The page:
As an example of what this experience might have been like, let's look at the photo I have posted. When I took this photo at a fair at a nursing home, I used visual cues to compose the image. I saw a sweet young girl trying to feed a goat, and she had been working hard at it. She was a bit nervous at first, and got closer and closer before allowing him to take the seed from her palm. I watched for a while, thinking about how I might capture this experience, then grabbed the shot. Now imagine if I had been blind, but asked to take a photo at the fair. What senses could I have used to try to take a photo? Sound comes to mind first, listening to the child talking to the goat. I would have known by sound that the shot was low to the ground, and I probably could have decided her approximate position. But, there were lots of voices at the fair, so my hearing would have needed to be quite acute. I might have used touch, if I could have gotten close and felt the fence, how low to the ground, where the goat was (he was friendly) etc. If I'd known the child I might have gotten some verbal cues from her. Needless to say, the picture would not have turned out the way this one did, and I would have needed to talk with someone about how the picture turned out. Whether I took digital images, or film, would not have mattered at all.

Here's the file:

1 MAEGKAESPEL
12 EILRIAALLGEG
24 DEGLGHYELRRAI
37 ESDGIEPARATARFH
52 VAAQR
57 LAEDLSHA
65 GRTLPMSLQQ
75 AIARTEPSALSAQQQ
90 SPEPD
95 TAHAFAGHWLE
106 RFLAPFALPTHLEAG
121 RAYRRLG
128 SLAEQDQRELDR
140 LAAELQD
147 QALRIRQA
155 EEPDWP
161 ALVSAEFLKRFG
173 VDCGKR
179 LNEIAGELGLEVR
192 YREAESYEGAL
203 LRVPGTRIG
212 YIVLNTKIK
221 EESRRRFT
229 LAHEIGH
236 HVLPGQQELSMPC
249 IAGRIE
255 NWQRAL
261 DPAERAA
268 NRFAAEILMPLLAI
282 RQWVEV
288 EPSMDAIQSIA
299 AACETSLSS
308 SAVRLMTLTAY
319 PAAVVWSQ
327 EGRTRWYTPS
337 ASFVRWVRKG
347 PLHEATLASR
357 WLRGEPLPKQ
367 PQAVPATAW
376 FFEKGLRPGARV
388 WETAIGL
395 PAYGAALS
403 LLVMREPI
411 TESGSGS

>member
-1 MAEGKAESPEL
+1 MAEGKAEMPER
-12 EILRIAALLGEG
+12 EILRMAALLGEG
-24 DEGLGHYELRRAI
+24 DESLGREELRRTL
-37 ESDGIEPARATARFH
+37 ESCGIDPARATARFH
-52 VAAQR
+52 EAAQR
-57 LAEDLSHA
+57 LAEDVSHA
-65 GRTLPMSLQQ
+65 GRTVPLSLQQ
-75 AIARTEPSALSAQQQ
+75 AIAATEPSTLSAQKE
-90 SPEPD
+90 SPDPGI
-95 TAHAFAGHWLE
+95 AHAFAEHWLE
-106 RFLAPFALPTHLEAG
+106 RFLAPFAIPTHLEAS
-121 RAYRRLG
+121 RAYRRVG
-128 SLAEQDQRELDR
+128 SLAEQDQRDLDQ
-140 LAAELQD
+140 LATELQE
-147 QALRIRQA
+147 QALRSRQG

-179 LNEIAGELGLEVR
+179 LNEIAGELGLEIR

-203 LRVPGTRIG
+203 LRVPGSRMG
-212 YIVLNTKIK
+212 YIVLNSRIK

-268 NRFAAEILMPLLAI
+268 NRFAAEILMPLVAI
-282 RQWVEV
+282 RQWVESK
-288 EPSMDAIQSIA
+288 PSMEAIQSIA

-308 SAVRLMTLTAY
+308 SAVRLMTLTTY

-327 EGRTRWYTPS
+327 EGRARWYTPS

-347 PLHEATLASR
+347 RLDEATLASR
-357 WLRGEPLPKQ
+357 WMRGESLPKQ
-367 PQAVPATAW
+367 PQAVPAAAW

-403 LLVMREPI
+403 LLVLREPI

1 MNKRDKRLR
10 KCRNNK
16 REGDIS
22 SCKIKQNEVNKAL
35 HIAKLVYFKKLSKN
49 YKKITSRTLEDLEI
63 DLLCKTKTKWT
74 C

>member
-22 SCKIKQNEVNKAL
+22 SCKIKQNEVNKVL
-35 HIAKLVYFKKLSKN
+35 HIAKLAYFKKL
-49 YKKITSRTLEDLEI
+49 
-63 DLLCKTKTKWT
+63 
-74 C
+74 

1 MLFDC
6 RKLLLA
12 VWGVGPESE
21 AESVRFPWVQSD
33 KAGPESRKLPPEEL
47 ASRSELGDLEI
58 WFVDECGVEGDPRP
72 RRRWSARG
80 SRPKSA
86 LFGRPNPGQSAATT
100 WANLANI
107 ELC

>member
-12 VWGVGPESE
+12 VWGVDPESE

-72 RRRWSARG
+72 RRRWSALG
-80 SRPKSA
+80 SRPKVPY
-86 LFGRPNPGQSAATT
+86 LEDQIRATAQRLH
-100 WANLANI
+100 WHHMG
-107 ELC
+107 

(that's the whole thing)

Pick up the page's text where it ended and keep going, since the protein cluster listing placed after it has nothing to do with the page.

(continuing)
Seeing Beyond Sight is Deifell's record of his experience at the school, complete with photographs taken during this time. The book was published by Chronicle Books, in April of this year. If you would like to read more about his experience, go to http://www.edutopia.org/. This is a perfect example of how one person's vision has reached out and enveloped others, opening their eyes, literally, to a new world. All through the use of photography.